Daily operational management is about adapting to what is currently true. Effective executive leadership sets a clear vision, including clearly knowing what must be true and then creatively bridging the gap between the two by integrating all levels.
Roger Martin describes this difference in thinking very well in the HBR Article and Webinar: The Big Lie of Strategic Planning
As contractors, we are all heavily focused on planning and executing so "Strategic Planning" sessions mostly become "strategic PLANNING" sessions.
A more effective approach is to break these into separate sessions and involving different mixes of people:
Prerequisites - What must be true internally and externally to achieve that dream
Current-State - Be rigorous and intellectually honest with yourselves as you look at your current team, capabilities, capital, reputation, execution ability, etc.
Strategies - Bridging the gaps between current state and your dream, focusing on directionality and major items.
Planning - Turning strategies into milestones, timelines, budgets, action items, etc. These plans must be prioritized effectively based on what will have the highest value-add to the business.
Execution Accountability - The operating rhythms that ensure plans stay on track and are adjusted as needed based on changing conditions.
While these questions may seem like they are financially focused, the truth is that to answer them effectively you must think rigorously about every element of your scoreboard, including market strategy and talent development.
What must be true...
- To at least double your revenues every 3-5 years?
- With pre-tax operating profits at least twice industry averages?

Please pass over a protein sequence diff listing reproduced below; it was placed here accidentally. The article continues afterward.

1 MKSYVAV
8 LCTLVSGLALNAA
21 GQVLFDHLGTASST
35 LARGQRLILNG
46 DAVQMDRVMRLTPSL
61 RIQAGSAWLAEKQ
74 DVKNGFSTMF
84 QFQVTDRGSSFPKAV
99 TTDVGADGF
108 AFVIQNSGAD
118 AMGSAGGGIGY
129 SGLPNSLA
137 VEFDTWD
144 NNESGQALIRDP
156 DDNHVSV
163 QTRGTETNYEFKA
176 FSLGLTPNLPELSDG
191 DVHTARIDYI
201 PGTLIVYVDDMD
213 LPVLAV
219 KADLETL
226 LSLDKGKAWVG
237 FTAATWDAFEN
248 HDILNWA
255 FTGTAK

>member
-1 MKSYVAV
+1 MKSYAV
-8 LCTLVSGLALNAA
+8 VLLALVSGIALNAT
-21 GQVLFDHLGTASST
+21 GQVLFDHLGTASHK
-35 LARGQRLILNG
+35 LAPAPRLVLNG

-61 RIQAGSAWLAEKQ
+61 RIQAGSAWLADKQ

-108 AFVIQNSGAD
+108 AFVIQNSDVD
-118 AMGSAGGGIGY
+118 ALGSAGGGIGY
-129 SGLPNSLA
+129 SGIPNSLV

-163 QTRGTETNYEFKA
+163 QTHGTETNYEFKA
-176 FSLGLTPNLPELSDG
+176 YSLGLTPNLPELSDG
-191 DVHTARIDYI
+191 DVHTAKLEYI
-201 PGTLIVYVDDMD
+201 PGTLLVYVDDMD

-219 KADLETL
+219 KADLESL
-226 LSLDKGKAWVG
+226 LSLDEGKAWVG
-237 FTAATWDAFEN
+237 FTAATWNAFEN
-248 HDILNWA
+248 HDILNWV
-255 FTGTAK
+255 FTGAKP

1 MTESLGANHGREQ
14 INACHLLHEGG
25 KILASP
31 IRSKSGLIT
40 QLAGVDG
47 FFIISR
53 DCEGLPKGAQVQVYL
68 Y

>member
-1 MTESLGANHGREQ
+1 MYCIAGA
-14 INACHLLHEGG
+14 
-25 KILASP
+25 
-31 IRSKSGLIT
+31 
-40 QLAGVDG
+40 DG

- And strong cash flow so your return on capital is also at least double industry averages?
- While making the business resilient in all economic conditions?
- Ultimately ensuring sustainable growth well into the future?
Within each of these major questions there are dozens of other questions that come up.
There are hundreds of examples within your company, the construction industry, and beyond that can help the team make connections.
Working through this will feel like being inside a rock tumbler for a while. It's grinding. It's noisy. It's painful. But if you stay at it long enough, you will come out the other side with beautifully polished rocks. You, your team, and your company will be stronger.
While you should be asking these questions regularly, it is even more important to ask these questions at critical inflection points like COVID-19 and the likely recession that will follow.
Facilitating your team through these questions can benefit from an unbiased and experienced 3rd party. This brings an outside perspective and allows you to participate in the discussions with your team, rather than having to focus on running the meeting.
There are many great facilitators out there. Choose one where their experience and approach aligns best with your team.